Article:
The Velvet Café

A room for thoughts about movies

Why you should keep it clean – musings about blogs and advertising

with 54 comments



If you’re a blogger (many of you are), the day will come when you’ll find a letter in your mail box from some company that suggests you a “partnership”.

It happens to all of us sooner or later; it’s just a matter of how persistency. If you keep blogging at a decent frequency, your Google rank will raise over time, and one day it will reach the level where it triggers the alert system for advertisers.

At first you’re probably a little flattered. Either we admit it or not, most bloggers thrive on getting attention from others. A link, a comment, a “like” or a new follower – we’re happy about whatever nod we get. As long as someone out there acknowledges our existence, we know that we’re not writing out in an empty space. So if one day a company turns up, praising our blog, claiming they want us as business partners, it sounds like a big deal and a validation of all the hours of work we’ve put into it.

Then you read the letter a second time, trying to figure out what this “cooperation” actually means. They want you to link to their place apparently. In return they offer you “guest posts”. But will you get rich? This is unclear. You’ll need to contact them to “sort out the details”.

So what are you going to do with this? Will you contact this company or will you throw their offer in the trash? My answer is simple: it goes straight to the trash bin together with every other shady offer I get.

Why I keep it clean
There are different opinions on this available out there. Some bloggers don’t think twice about publishing posts in “cooperation” with “partners”. Then there are others (the majority from what I can see) who accept ads on their blogs since it gives them a little bit of revenue, but who keep the ads well apart from the editorials, so there’s no question about what is what.

Then there are a few bloggers who have decided to keep their blog free from anything that smells of advertising. I’m one of those. That’s why it came as a shock when I a few months ago found out that WordPress sneaks in ads to blogs that use the free platform. I wasn’t aware of it before since it’s not viewable if you’re logged into your blog, which is the natural thing to be if you’re a blogger. The only way to get rid of them is to pay WordPress for the service, which I now do. I don’t want ads in any form of my blog – open or hidden.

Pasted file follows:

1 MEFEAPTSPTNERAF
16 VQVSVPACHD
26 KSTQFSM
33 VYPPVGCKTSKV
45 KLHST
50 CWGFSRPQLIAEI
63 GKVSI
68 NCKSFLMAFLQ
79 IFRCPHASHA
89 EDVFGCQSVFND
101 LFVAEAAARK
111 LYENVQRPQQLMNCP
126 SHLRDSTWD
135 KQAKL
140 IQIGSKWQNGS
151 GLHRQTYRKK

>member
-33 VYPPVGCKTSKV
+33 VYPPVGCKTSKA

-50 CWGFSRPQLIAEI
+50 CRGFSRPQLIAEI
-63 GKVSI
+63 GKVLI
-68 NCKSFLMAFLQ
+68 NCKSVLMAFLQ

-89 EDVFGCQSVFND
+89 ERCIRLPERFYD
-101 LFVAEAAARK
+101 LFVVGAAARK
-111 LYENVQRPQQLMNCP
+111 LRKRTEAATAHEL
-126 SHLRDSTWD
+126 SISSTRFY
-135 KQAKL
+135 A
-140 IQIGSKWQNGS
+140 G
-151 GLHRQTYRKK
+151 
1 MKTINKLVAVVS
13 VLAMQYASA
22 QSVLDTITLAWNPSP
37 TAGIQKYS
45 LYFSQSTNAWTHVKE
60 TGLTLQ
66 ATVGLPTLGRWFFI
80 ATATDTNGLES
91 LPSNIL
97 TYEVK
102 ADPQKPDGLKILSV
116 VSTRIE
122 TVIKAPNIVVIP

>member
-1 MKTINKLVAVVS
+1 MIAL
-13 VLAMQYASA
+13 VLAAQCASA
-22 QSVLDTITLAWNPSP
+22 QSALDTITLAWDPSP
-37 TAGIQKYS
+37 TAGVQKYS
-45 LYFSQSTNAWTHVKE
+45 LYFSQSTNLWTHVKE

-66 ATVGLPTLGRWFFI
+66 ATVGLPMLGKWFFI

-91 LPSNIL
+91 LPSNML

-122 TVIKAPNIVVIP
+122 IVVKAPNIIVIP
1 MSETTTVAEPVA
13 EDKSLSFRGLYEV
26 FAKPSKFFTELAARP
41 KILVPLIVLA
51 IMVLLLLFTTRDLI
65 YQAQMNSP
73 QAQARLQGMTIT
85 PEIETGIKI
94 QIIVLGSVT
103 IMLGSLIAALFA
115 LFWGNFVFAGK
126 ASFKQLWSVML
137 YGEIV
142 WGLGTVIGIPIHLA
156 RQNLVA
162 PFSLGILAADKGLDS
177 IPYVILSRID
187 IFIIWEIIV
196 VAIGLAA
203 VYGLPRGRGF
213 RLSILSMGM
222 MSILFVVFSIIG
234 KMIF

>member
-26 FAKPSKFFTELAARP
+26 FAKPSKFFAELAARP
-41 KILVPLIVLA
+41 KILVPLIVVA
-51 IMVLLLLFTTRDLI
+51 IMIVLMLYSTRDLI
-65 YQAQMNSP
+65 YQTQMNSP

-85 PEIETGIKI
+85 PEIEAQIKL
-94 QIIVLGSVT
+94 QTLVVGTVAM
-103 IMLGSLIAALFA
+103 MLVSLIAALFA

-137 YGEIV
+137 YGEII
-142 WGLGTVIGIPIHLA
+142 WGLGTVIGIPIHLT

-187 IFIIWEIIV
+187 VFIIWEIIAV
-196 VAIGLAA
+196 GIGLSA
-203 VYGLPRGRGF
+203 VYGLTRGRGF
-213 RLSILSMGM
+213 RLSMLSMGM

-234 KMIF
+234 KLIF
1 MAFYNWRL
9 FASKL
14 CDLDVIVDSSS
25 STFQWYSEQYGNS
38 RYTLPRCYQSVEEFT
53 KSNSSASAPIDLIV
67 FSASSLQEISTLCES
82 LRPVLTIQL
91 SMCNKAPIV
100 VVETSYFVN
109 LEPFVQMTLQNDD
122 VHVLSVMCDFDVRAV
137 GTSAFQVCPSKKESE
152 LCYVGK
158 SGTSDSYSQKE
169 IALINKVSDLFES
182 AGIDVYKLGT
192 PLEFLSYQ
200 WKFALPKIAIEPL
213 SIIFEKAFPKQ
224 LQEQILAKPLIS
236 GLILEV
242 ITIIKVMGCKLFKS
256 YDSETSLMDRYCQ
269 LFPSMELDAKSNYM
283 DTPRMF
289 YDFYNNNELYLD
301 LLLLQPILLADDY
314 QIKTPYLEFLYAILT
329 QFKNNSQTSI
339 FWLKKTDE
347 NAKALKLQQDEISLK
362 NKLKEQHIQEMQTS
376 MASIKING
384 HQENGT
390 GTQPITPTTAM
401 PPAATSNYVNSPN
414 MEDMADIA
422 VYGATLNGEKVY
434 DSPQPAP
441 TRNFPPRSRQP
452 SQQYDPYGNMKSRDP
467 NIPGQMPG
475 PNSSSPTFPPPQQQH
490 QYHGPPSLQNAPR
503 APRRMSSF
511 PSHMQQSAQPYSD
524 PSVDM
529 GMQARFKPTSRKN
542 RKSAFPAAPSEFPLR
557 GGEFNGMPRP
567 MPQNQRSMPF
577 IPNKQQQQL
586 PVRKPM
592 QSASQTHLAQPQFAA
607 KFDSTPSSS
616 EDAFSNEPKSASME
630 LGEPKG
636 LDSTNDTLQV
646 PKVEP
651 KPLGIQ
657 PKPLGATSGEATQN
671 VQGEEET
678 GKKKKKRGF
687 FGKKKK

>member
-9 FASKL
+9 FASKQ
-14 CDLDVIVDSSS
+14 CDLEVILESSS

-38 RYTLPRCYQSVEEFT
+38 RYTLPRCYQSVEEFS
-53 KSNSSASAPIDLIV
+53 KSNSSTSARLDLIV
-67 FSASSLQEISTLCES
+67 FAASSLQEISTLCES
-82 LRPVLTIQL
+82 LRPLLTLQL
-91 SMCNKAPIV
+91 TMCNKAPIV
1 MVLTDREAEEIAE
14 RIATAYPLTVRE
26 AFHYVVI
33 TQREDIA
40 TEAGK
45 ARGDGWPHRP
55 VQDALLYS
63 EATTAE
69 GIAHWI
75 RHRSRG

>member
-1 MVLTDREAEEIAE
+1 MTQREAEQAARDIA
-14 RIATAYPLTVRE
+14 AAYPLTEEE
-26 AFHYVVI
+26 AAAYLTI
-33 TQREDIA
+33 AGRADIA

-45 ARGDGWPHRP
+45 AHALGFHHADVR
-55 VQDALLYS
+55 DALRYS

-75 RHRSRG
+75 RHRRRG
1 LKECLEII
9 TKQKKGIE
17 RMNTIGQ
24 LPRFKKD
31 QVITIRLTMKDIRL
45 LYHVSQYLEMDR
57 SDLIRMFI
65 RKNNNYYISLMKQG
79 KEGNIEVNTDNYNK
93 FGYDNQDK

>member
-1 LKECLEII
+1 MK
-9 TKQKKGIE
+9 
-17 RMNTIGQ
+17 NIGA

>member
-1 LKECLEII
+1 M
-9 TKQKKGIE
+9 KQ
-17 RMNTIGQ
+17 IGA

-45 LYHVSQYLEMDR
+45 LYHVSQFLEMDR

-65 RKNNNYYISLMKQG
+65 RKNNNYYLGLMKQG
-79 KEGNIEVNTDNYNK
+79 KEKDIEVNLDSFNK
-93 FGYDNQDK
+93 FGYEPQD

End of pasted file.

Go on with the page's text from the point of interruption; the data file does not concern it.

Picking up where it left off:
So why this obsession with keeping it clean? After all it’s a blog and not a professional, subscribed magazine. It’s a hobby project and I’m free do whatever I like with it. It’s not as if I’ve sworn myself to follow any particular code of conduct. It’s in the nature of a blog to be opinionated and subjective, so what harm can a little bit of bias towards one or other product make?

Well I admit that my background probably plays into this a little. I’m a trained journalist and used to work as a reporter. It’s been a few years, so I can’t say if it’s changed since then, but in my time there were no blurred lines and mixing up between journalism and advertising. You never saw such a thing as a “sponsored editorial”.

The reputation of blogging
But what has this got to do with blogging? Blogging isn’t journalism anyway, so why bother about those self-imposed restrictions when I could earn a few bucks if I loosened up a bit?

My answer is that it’s true that blogging doesn’t enjoy the same respect as journalism has (or used to have, that’s changing too, sadly). In many people’s eyes it’s little better than “graffiti with punctuation”, as they called it in Contagion. However there’s no reason why we should settle with this and keep it this way!